Sample Code

Add Home Screen Quick Actions

Expose commonly used functionality with static or dynamic 3D Touch Home screen quick actions.

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Overview

On devices that support 3D Touch, you can use Home screen quick actions to provide access to frequently used functionality in your app. To reveal Home screen quick actions, the user presses your app icon, using a bit more pressure than is required for touch and hold.

Quick actions can be defined statically at build time or dynamically at runtime. For information about the types of functionality you should expose using quick actions, see the Human Interface Guidelines.

The app in this sample project is a basic contact manager that allows a small set of contacts to be viewed and edited. The initial view controller shows a list of contacts in a table view. Tapping any contact shows a detail screen where you can edit the name and email address, or tap to turn on the Favorite switch.

When you press the sample app’s Home screen icon, several Home screen quick actions are displayed. The first two give access to search and sharing functionality, and the rest provide shortcuts to favorite contacts.

Define Static Quick Actions

If the quick actions that are appropriate for your app never change, define them as static quick actions using your project’s Info.plist file. In this sample project, two static quick actions have been defined, one for searching and one for sharing.

The UIApplicationShortcutItems key in the Info.plist file contains an array of two dictionaries representing the two static quick actions.

<key>UIApplicationShortcutItems</key>
<array>
    <dict>
        <key>UIApplicationShortcutItemType</key>
        <string>SearchAction</string>
        <key>UIApplicationShortcutItemIconType</key>
        <string>UIApplicationShortcutIconTypeSearch</string>
        <key>UIApplicationShortcutItemTitle</key>
        <string>Search</string>
        <key>UIApplicationShortcutItemSubtitle</key>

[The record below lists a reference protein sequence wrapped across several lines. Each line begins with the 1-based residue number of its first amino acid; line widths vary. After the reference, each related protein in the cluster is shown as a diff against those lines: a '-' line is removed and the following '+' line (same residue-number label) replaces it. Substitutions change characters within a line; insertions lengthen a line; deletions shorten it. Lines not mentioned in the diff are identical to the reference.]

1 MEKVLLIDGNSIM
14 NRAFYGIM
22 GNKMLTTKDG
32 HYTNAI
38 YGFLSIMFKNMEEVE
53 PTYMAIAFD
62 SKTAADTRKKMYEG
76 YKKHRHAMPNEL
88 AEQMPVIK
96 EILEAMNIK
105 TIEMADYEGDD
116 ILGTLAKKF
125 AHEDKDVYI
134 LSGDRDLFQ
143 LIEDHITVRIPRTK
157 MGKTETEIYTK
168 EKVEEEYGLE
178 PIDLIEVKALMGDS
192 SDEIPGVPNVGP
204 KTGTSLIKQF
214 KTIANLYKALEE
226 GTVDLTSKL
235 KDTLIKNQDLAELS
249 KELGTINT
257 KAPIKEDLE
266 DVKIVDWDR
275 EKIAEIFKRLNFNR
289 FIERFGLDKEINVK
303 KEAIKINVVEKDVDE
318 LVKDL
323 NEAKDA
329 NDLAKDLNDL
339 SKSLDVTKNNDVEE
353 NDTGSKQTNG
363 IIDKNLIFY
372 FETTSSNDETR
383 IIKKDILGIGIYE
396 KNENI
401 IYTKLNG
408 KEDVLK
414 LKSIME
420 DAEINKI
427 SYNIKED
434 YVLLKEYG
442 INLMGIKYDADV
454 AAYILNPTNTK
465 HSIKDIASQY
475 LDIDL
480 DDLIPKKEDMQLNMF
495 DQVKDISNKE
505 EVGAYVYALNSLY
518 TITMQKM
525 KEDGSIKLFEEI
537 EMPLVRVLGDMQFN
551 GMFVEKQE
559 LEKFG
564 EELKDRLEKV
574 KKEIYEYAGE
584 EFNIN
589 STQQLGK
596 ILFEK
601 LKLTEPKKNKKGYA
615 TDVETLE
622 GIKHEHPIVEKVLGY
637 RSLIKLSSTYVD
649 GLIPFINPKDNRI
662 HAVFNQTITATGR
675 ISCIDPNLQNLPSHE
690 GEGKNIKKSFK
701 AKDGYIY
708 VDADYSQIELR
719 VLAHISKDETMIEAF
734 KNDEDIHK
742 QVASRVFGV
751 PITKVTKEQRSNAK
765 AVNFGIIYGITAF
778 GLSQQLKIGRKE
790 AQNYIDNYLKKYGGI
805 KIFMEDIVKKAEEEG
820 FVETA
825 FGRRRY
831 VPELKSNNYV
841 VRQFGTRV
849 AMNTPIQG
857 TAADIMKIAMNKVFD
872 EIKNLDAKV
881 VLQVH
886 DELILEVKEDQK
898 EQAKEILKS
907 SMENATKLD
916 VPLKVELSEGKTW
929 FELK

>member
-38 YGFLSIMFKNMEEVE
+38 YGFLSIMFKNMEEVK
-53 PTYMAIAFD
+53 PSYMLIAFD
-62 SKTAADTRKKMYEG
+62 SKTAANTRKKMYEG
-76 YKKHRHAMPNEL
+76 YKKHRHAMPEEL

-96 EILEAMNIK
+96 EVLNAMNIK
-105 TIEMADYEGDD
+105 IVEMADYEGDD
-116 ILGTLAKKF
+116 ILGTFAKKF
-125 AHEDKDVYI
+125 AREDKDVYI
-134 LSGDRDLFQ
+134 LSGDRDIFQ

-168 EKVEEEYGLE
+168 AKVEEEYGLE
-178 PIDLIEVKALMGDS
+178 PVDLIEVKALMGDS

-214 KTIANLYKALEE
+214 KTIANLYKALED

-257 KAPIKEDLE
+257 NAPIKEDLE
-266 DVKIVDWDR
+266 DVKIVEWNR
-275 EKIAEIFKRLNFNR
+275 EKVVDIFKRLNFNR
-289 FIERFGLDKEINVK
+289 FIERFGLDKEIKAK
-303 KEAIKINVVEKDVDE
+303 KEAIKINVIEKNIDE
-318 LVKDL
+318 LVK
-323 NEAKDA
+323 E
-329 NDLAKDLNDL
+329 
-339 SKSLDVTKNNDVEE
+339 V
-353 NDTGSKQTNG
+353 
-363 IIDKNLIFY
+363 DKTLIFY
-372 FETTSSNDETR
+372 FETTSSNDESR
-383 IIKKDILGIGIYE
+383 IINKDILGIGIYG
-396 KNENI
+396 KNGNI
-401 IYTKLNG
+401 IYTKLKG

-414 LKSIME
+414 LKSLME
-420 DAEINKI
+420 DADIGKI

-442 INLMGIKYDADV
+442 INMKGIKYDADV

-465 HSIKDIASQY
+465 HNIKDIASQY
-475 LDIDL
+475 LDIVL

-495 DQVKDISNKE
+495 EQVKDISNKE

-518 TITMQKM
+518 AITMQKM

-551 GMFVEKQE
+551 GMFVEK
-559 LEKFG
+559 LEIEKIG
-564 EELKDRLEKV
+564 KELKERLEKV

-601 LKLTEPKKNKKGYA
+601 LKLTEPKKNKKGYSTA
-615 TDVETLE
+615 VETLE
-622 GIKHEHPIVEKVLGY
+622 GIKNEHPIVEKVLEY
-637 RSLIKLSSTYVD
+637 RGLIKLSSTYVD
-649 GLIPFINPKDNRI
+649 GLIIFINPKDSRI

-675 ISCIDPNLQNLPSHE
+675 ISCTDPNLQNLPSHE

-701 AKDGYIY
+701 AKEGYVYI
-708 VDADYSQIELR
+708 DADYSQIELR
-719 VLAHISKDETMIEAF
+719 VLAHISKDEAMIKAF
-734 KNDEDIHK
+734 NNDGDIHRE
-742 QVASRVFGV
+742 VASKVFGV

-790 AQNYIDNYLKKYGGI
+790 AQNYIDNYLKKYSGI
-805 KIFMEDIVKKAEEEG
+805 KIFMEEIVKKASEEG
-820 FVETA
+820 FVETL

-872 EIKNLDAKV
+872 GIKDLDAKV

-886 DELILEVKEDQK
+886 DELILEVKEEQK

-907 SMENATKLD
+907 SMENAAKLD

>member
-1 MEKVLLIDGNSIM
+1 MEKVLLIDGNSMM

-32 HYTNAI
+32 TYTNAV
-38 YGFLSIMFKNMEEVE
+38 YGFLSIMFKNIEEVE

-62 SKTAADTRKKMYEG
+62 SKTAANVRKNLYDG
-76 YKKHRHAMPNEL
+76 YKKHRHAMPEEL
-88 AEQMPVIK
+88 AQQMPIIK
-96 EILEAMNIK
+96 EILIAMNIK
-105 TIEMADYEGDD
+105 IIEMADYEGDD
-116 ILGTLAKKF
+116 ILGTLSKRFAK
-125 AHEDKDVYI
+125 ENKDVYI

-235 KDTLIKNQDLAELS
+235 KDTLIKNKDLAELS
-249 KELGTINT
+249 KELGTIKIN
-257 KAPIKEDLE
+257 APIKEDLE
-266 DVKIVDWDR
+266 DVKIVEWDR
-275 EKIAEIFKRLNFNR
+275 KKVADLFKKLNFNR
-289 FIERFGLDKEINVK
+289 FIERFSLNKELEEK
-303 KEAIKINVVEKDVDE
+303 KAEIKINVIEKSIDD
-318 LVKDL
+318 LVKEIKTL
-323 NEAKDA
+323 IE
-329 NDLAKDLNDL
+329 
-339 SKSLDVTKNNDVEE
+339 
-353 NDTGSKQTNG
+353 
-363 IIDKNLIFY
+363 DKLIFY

<string>Search for an item</string>
    </dict>
    <dict>
        <key>UIApplicationShortcutItemType</key>
        <string>ShareAction</string>
        <key>UIApplicationShortcutItemIconType</key>
        <string>UIApplicationShortcutIconTypeShare</string>
        <key>UIApplicationShortcutItemTitle</key>
        <string>Share</string>
        <key>UIApplicationShortcutItemSubtitle</key>
        <string>Share an item</string>
    </dict>
</array>

The value for UIApplicationShortcutItemType should be a unique string passed to your app when a user invokes the quick action.

For information about other Info.plist keys you can use to configure Home screen quick actions, see the Information Property List Key Reference.

Define Dynamic Quick Actions

You configure dynamic Home screen quick actions by setting the shortcutItems property of the shared UIApplication instance to an array of UIApplicationShortcutItem objects.

You can set dynamic Home screen quick actions at any point, but in this sample code they’re set in the applicationWillResignActive(_:) method of the application delegate. During the transition to a background state is a good time to update any dynamic quick actions because this code is always executed before the user returns to the Home screen.

func applicationWillResignActive(_ application: UIApplication) {
    // Transform each favorite contact into a UIApplicationShortcutItem.
    application.shortcutItems = ContactsData.shared.favoriteContacts.map { contact -> UIApplicationShortcutItem in
        return UIApplicationShortcutItem(type: "FavoriteAction",
                                         localizedTitle: contact.name,
                                         localizedSubtitle: contact.email,
                                         icon: UIApplicationShortcutIcon(type: .contact),
                                         userInfo: contact.quickActionUserInfo)
    }
}